There is a difference there, but one of the things that I wanted to ask you about is around security safeguards, all privacy bills, or most privacy bills, at least mention that yes, PII should be protected and secured and so forth. My question, and I think this is pretty universal, including GDPR and all the other ones, most of the bills don't get prescriptive at all when it comes to data security. In the States, all the states basically say, companies must use reasonable security practices. And that's quite an opening to decide what kind of technologies and stuff. And I know C27 doesn't specifically get very prescriptive as well.
Do you think keeping general privacy regulations, data security less prescriptive is the right way to go? Or the question I've asked many US state senators are, sure, you don't want to designate specific technologies that lock in a vendor or something like that, but basic stuff like multifactor authentication or data encryption, and I haven't gotten an answer either way where anybody agrees. I was just wondering what your opinion is on prescriptive data security requirements and these kinds of laws.
John Roberts: Great question, Bill. And I think we could be having a similar discussion about cybersecurity compared to privacy, again a lot of the same dynamics. I tend to think that in primary law, keeping things relatively general is the way to go because there are such differences across different sectors, different kinds of information, et cetera. Where I'd probably go beyond just a really high level reasonable protections type statement is starting to give some criteria in law about what factors should influence what is to be considered reasonable. So requiring organizations, for example, to look at the sensitivity of the information, to look at both the insider and external threats to the data, and so on. So adding a few layers of considerations or criteria to help articulate what reasonable means because at that level of generality, it is such a slippery term.
I would suggest though that there is a lot of scope for far greater prescriptive specificity into codes of practice. I know this is some machinery that's in C27 in a lot of areas to try and say, privacy law that's universal is inevitably going to be a bit more generic than is helpful for all of the actors. But at a level of a particular sector, it is possible and indeed beneficial to become far more detailed about what some of the overarching principles really mean, how to think about certain risks, and for something like cybersecurity, potentially to specify in a more granular or even technical level what reasonable security might mean. So I think we need to think of privacy as not just about the headline act, but also about the machinery that sits underneath that. I'm a real champion of sectoral codes of practice that help give that extra level of definition for implementation support.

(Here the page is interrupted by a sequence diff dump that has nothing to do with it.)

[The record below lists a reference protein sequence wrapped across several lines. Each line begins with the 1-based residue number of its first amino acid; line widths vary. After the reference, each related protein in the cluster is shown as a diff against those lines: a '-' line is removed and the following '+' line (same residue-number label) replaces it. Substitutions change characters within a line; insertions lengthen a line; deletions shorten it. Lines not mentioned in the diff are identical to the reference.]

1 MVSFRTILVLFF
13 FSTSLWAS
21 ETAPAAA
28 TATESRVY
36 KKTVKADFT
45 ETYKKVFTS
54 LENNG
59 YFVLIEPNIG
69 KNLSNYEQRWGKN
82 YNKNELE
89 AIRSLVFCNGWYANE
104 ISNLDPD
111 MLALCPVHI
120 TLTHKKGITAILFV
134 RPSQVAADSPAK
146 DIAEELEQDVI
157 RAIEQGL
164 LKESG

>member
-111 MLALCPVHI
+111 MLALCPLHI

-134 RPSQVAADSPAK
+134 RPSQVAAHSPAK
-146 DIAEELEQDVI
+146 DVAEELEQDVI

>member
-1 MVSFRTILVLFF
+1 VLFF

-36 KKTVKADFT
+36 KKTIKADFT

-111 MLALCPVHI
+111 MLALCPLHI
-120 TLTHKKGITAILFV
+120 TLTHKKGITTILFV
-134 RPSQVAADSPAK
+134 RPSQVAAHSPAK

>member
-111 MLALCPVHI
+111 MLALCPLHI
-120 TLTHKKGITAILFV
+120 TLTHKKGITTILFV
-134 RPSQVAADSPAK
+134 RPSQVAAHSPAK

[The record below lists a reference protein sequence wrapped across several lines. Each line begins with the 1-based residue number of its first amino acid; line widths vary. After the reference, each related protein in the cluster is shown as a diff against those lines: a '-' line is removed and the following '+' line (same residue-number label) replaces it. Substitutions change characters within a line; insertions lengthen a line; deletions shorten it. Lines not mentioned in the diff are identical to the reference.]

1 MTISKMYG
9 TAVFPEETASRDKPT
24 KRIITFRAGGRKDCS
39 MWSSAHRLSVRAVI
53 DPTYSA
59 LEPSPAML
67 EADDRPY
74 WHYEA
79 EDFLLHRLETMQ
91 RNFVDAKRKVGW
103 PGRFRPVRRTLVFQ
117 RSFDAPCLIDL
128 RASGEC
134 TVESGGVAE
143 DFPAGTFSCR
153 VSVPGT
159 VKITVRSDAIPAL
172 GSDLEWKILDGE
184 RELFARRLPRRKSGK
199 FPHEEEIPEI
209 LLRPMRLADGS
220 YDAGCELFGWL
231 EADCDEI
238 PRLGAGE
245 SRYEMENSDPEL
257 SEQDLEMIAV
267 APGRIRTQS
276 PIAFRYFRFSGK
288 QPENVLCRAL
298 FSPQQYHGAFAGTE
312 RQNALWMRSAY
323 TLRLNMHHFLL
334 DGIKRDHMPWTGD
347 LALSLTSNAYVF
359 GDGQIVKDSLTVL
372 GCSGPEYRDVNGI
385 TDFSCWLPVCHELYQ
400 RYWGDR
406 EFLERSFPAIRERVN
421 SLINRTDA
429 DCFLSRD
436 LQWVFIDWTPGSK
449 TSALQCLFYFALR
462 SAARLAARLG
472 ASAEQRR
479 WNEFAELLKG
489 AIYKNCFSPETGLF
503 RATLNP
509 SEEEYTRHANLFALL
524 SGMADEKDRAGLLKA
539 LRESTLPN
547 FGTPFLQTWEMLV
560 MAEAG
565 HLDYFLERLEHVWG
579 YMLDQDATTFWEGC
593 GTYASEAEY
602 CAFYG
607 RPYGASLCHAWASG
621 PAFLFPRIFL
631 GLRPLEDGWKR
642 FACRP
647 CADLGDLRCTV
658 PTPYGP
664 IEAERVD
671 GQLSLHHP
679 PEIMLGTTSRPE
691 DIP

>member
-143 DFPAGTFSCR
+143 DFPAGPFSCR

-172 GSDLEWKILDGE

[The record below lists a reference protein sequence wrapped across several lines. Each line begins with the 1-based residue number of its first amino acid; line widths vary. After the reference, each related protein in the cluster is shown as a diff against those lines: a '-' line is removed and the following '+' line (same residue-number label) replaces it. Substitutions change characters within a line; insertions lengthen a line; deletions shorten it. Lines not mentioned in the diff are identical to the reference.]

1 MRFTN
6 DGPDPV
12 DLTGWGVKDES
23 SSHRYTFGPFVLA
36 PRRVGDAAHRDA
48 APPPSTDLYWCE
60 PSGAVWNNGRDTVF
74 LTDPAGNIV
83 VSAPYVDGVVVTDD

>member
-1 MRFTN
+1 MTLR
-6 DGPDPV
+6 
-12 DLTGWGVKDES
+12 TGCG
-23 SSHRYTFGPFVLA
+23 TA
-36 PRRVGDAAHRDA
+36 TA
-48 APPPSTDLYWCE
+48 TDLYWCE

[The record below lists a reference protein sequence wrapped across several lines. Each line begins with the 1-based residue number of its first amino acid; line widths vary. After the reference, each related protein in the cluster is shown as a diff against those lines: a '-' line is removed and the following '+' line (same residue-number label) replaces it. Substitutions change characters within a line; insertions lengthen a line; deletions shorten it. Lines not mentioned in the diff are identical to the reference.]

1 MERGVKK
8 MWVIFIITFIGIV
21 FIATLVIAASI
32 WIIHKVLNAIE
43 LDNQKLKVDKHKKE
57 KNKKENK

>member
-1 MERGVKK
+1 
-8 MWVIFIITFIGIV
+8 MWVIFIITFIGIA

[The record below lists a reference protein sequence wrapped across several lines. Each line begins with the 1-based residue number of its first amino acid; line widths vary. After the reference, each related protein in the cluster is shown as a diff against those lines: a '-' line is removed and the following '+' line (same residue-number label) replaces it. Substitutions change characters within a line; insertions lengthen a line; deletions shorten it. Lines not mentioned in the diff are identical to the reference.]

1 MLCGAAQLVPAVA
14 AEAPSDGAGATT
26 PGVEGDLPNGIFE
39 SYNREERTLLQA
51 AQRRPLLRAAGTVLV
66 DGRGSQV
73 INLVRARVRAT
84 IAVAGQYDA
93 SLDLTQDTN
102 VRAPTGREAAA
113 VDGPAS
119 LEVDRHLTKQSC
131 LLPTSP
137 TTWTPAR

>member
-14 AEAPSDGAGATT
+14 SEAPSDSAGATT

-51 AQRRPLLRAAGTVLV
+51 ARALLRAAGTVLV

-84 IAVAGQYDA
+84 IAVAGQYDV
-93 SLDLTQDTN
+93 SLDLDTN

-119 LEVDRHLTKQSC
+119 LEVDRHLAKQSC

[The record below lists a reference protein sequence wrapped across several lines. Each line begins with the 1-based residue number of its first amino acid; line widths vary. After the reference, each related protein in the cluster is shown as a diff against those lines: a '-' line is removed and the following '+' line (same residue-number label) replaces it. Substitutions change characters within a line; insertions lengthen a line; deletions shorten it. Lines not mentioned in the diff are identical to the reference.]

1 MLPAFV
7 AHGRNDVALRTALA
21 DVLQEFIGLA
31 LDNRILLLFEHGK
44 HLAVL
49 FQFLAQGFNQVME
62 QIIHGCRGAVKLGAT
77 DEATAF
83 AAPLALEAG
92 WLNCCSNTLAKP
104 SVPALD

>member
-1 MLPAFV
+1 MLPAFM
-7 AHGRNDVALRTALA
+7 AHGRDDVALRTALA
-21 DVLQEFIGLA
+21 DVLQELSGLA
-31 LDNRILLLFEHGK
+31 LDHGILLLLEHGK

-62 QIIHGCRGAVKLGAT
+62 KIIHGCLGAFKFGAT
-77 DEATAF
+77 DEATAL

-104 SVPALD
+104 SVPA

Bill Tolson : Sure. Yeah. No, I mean that's what businesses are looking for is, what's the standard that I need to meet to supply best case or best practice data security?
John Roberts: Data security is changing so fast.
Bill Tolson : Oh yeah.
John Roberts: It's a fool's errand, as you suggest, to be too prescriptive, but neither can we afford to ignore how fundamental it is. I've dealt a lot with our provincial CISO and many of the security incidents that she deals with are motivated by desire to exploit personal information, many of the privacy breaches that I deal with have been occasioned through some kind of cyber attack. So the two disciplines are deeply intertwined.
Bill Tolson : Yeah, that's really interesting. And I agree, and John, I think we could have gone another 45 minutes to an hour easily in our discussion and maybe down the line we can pick up a part two, but with that, John, I think we need to wrap up this edition of the Archive 360 Podcast. I want to thank you for a really interesting and educational discussion today on the very timely subject of Canadian Privacy Laws and Bills, and with C27 getting a lot of good feedback, I think this is going to be really interesting.
If anyone has questions on this topic, would like to talk to a subject matter expert, please send an email mentioning this podcast to information, I-N-F-O, @archive360.com, or you can send it directly to me bill.toson, T-O-L-S-O-N, @archive360.com, and we'll get back to you just as soon as possible. Also check back at the Archive 360 resource page for new podcasts with leading experts, like John Roberts on diverse subjects, including data security, data privacy, information management and archiving, records management, and regulatory compliance. So with that, John, very much appreciated, had a great time, and thank you.
John Roberts: Thanks very much, Bill. Pleasure talking to you.